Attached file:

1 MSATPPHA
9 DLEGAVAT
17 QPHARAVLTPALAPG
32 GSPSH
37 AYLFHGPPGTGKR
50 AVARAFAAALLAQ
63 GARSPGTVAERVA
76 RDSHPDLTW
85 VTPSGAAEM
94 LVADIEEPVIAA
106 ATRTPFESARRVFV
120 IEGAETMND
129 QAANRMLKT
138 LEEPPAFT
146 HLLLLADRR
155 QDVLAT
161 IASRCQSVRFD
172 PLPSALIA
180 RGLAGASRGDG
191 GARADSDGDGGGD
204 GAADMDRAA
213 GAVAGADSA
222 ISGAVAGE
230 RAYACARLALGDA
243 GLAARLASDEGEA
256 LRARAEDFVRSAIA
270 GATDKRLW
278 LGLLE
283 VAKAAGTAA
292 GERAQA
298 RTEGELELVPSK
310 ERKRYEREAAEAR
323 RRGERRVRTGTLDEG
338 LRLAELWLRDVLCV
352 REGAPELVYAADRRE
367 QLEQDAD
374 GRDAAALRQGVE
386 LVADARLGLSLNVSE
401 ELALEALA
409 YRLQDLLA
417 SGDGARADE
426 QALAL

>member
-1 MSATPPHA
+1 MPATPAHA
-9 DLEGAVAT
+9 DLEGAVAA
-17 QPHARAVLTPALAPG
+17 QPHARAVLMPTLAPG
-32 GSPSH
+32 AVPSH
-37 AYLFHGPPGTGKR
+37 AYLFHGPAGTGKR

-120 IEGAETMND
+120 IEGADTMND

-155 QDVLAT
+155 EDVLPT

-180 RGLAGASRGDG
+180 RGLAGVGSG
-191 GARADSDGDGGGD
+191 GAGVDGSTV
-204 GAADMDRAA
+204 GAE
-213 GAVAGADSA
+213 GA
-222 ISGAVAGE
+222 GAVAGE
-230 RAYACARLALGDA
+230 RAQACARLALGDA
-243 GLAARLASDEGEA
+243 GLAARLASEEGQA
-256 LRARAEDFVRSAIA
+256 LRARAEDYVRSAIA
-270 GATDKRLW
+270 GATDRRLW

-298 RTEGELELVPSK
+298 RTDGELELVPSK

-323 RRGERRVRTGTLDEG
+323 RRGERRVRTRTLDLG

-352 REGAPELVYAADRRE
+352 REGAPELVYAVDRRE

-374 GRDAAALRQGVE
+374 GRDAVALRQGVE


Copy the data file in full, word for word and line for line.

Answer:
1 MSATPPHA
9 DLEGAVAT
17 QPHARAVLTPALAPG
32 GSPSH
37 AYLFHGPPGTGKR
50 AVARAFAAALLAQ
63 GARSPGTVAERVA
76 RDSHPDLTW
85 VTPSGAAEM
94 LVADIEEPVIAA
106 ATRTPFESARRVFV
120 IEGAETMND
129 QAANRMLKT
138 LEEPPAFT
146 HLLLLADRR
155 QDVLAT
161 IASRCQSVRFD
172 PLPSALIA
180 RGLAGASRGDG
191 GARADSDGDGGGD
204 GAADMDRAA
213 GAVAGADSA
222 ISGAVAGE
230 RAYACARLALGDA
243 GLAARLASDEGEA
256 LRARAEDFVRSAIA
270 GATDKRLW
278 LGLLE
283 VAKAAGTAA
292 GERAQA
298 RTEGELELVPSK
310 ERKRYEREAAEAR
323 RRGERRVRTGTLDEG
338 LRLAELWLRDVLCV
352 REGAPELVYAADRRE
367 QLEQDAD
374 GRDAAALRQGVE
386 LVADARLGLSLNVSE
401 ELALEALA
409 YRLQDLLA
417 SGDGARADE
426 QALAL

>member
-1 MSATPPHA
+1 MPATPAHA
-9 DLEGAVAT
+9 DLEGAVAA
-17 QPHARAVLTPALAPG
+17 QPHARAVLMPTLAPG
-32 GSPSH
+32 AVPSH
-37 AYLFHGPPGTGKR
+37 AYLFHGPAGTGKR

-120 IEGAETMND
+120 IEGADTMND

-155 QDVLAT
+155 EDVLPT

-180 RGLAGASRGDG
+180 RGLAGVGSG
-191 GARADSDGDGGGD
+191 GAGVDGSTV
-204 GAADMDRAA
+204 GAE
-213 GAVAGADSA
+213 GA
-222 ISGAVAGE
+222 GAVAGE
-230 RAYACARLALGDA
+230 RAQACARLALGDA
-243 GLAARLASDEGEA
+243 GLAARLASEEGQA
-256 LRARAEDFVRSAIA
+256 LRARAEDYVRSAIA
-270 GATDKRLW
+270 GATDRRLW

-298 RTEGELELVPSK
+298 RTDGELELVPSK

-323 RRGERRVRTGTLDEG
+323 RRGERRVRTRTLDLG

-352 REGAPELVYAADRRE
+352 REGAPELVYAVDRRE

-374 GRDAAALRQGVE
+374 GRDAVALRQGVE